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The OIG Urges CMS to Implement Solutions to Reduce Fraud in Medicare Part C and Part D

Recently, the Department of Health and Human Services (“HHS”) Office of Inspector General (“OIG”) issued its 2019 “Solutions to Reduce Fraud, Waste, and Abuse in HHS Programs: Top Unimplemented Recommendations.”  The OIG releases a version of this report each year outlining its top 25 unimplemented recommendations to reduce fraud, waste, and abuse (“FWA”) among HHS programs.  This blog post focuses on those recommendations specific to Medicare Part C and Part D for 2019.

The OIG makes the following recommendations to reduce FWA under the Medicare Part C and Part D programs:

  • CMS should collect comprehensive data from plan sponsors, including data on potential fraud and abuse, to improve its oversight of their efforts to identify and investigate potential fraud and abuse.  Since 2008, the OIG has issued six reports related to Part D plan (“PDP”) and Medicare Advantage (“MA”) investigating and reporting of potential fraud to CMS.  Currently, PDP and MA plans are not required to report potential fraud and abuse by pharmacies and providers to CMS, but plans may voluntarily do so through CMS' system.  In 2017, only 60 percent of PDPs and MA plan sponsors requested access to this system to report fraud to CMS.  The OIG recommends that CMS do a better job collecting data to identify and investigating potential fraud and abuse.  In response to this recommendation, CMS stated that it intends to require PDPs and MA plan sponsors to report data on potential fraud and abuse and corrective actions through rulemaking in the near future.
  • CMS should require Medicare Advantage plans to include ordering and referring provider identifiers in their encounter data. In 2018, the OIG conducted an audit of CMS encounter data to determine the extent to which the data was complete, valid, and timely.  The OIG found that ordering and referring provider identifiers, which could assist in data integrity processes, are not always required and were frequently missing from encounter data. The OIG recommends that CMS require MA plans to include this information as part of their encounter data reporting.  Although the OIG made this recommendation to CMS in 2018, CMS has not taken action to implement this recommendation.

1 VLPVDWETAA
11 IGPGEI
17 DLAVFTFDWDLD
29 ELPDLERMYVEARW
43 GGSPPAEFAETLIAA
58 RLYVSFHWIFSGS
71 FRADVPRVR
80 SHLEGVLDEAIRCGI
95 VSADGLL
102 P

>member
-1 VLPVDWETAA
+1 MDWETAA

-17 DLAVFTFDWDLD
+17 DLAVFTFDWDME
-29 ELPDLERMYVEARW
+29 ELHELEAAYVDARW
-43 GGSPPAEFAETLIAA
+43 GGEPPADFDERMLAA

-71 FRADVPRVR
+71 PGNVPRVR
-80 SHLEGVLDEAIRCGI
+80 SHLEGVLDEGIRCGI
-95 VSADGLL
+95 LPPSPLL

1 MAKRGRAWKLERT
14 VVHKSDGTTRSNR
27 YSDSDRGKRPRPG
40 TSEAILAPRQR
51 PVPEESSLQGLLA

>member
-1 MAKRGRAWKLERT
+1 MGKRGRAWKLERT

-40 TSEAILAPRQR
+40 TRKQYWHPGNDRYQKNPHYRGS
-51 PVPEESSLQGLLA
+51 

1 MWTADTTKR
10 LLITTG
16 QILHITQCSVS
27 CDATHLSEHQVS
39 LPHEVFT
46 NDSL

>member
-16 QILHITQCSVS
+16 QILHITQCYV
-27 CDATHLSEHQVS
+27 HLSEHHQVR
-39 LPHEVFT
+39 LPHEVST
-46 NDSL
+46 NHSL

• CMS should strengthen oversight of Part D payments for compounded topical drugs to prevent fraud, waste, and abuse while maintaining appropriate access. The OIG issued two reports identifying significant increases in Part D spending for compounded drugs, noting that spending increased from $13.2 million in 2010 to $232.5 million in 2016.  As a result, the OIG recommended that CMS should strengthen oversight of compounded drugs.  In response, CMS issued a HPMS memorandum reminding PDPs of Part D policies for coverage of compounded topical drugs and use of utilization management tools. However, the OIG does not believe it is sufficient, as CMS has not yet completed follow-up on the pharmacies identified by OIG. 

With these recommendations, PDP and MA plans may expect new regulations and guidance requiring reporting of potential fraud by network providers and updates to encounter reporting requirements. 

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Lauren advises pharmacies, PBMs, managed care organizations, and other payors on transactional, regulatory, and fraud and abuse matters, drawing upon her experience working for the Federal Coordinated Health Care Office.